Resin or wrinkle free finishing is widely used in the textile industry to impart wrinkle-resistance to cotton fabrics and garments. Considerable loss in strength and abrasion resistance of the finished fabrics has been a major concern for the industry. Enhancing dimensional stability and wrinkle resistance with resin finishing of cotton has constantly been correlated with lower abrasion resistance and tear strength. The strength of the fibre depends on how much the cross-linked chains can still be mutually displaced under tension in order to sufficiently resist the applied load. The rigid cross-links that are formed with the DMDHEU obviously prevent the redistribution of stress by preventing movement within the fibre microstructure. The cross-linking of cellulose molecules with these relatively rigid cross-links causes stiffening of the cellulosic macromolecular network and fibre embitterment, thus dropping the mechanical strength of the treated cotton fabrics. These same mechanisms are responsible for reduced mechanical properties of the fibre surface, thus leading to strength loss. Fibre surface property alteration, such as through the use of softeners, has been shown to play an important task in minimising strength loss.
The mixture of inadequate scratch resistance and relatively severe tensile and tear strength loss has been a major disadvantage for resin finished 100% cotton fabrics. The objectives of this work are to investigate the cause and mechanism of loss in abrasion resistance of cross linked cotton fabrics; relationships between the molecular structure of cross-linking agents and their effect on the mechanical properties of cross-linked textile structures; and develop a technology for improving the tear strength of resin finished cotton fabrics by adding special silicones.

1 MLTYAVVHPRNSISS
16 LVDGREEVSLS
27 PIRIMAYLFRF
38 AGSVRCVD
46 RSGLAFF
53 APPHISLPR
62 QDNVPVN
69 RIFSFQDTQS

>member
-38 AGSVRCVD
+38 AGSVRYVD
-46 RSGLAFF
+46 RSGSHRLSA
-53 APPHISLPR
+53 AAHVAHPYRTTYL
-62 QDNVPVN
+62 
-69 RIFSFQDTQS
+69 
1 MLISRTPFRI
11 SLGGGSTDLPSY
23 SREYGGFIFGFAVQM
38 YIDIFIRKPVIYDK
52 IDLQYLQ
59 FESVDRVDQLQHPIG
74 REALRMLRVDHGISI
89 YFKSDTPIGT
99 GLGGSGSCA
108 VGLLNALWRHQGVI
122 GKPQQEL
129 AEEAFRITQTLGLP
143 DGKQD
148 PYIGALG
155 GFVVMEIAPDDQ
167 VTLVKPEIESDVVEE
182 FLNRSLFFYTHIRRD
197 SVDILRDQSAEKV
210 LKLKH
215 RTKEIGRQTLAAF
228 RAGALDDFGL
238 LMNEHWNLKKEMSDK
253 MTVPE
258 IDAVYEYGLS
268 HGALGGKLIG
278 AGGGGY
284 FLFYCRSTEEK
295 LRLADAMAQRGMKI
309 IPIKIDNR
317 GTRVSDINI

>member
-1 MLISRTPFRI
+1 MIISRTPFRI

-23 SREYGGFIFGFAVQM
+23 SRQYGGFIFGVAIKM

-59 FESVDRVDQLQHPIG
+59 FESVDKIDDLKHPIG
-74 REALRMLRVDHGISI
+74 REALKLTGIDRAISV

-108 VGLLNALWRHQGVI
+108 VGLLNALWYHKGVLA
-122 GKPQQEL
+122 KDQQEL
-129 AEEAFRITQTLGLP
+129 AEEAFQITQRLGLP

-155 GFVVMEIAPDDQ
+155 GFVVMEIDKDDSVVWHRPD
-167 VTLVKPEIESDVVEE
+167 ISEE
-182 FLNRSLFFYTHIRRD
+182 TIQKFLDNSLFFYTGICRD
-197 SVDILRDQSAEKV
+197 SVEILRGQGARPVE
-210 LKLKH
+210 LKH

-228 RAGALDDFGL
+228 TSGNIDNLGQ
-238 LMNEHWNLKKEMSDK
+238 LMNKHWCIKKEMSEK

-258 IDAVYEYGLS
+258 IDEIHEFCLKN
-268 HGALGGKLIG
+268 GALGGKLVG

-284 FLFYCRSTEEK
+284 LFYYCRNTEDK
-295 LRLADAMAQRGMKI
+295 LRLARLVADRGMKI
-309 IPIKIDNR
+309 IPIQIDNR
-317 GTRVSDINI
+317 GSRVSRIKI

Tear and Tensile Resistance
An overwhelming majority of durable press finishing agents used today are formaldehyde based reagents, such as dimethyloldihydroxyethyleneurea (DMDHEU) and modified DMDHEU, with magnesium chloride as a catalyst.
The following summarises some of the important aspects so far:
1. The catalysts used for DMDHEU systems, such as magnesium chloride, cause degradation of cellulose, thus reducing the tensile and tear strength of cotton fabric. The magnitude of fabric strength loss is affected by temperature, time, and concentration of the catalyst. Fabric strength loss also depends on both the cation and anion of the catalyst. An activated catalyst system, which includes an organic acid, causes more severe fabric tensile strength loss.
2. Tensile strength loss of cotton fabric treated with DMDHEU is due to both the cross-linking of cellulose and the degradation of cellulose caused by the catalyst. Because a catalyst system plays such an important role in influencing the strength loss of cotton fabrics cross-linked by DMDHEU, the selection of the catalyst system and its concentration is crucial for optimising the tensile strength retention of the finished fabrics.
3. DMDHEU can be removed from the finished fabric by using an alkali treatment, as evidenced by the decrease in wrinkle recovery angle with removal. The fabric strength gradually increases as the hydrolysis of the cross-linked fabric progresses, indicating that the fabric strength loss due to cross-linking the cellulose molecules is reversible and that it can be restored by removing the cross-links. The remainder of the strength loss, which has been described as being due to acid-induced de-polymerisation, is permanent and is not reversible upon hydrolysis of the cross-links.